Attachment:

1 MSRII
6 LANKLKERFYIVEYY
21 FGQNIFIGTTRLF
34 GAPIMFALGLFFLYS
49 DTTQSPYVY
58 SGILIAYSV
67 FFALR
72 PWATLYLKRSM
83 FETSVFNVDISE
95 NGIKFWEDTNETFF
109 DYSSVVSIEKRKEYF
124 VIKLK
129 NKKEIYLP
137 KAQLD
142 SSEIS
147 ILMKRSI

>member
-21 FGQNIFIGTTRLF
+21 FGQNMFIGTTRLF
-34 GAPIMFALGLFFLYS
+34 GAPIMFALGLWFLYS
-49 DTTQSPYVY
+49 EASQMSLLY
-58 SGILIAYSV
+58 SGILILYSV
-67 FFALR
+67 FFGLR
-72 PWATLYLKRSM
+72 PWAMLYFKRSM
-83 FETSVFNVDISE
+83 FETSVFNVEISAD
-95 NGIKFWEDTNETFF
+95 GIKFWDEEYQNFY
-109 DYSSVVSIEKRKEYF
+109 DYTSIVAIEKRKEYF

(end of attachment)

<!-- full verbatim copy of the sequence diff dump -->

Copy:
1 MSRII
6 LANKLKERFYIVEYY
21 FGQNIFIGTTRLF
34 GAPIMFALGLFFLYS
49 DTTQSPYVY
58 SGILIAYSV
67 FFALR
72 PWATLYLKRSM
83 FETSVFNVDISE
95 NGIKFWEDTNETFF
109 DYSSVVSIEKRKEYF
124 VIKLK
129 NKKEIYLP
137 KAQLD
142 SSEIS
147 ILMKRSI

>member
-21 FGQNIFIGTTRLF
+21 FGQNMFIGTTRLF
-34 GAPIMFALGLFFLYS
+34 GAPIMFALGLWFLYS
-49 DTTQSPYVY
+49 EASQMSLLY
-58 SGILIAYSV
+58 SGILILYSV
-67 FFALR
+67 FFGLR
-72 PWATLYLKRSM
+72 PWAMLYFKRSM
-83 FETSVFNVDISE
+83 FETSVFNVEISAD
-95 NGIKFWEDTNETFF
+95 GIKFWDEEYQNFY
-109 DYSSVVSIEKRKEYF
+109 DYTSIVAIEKRKEYF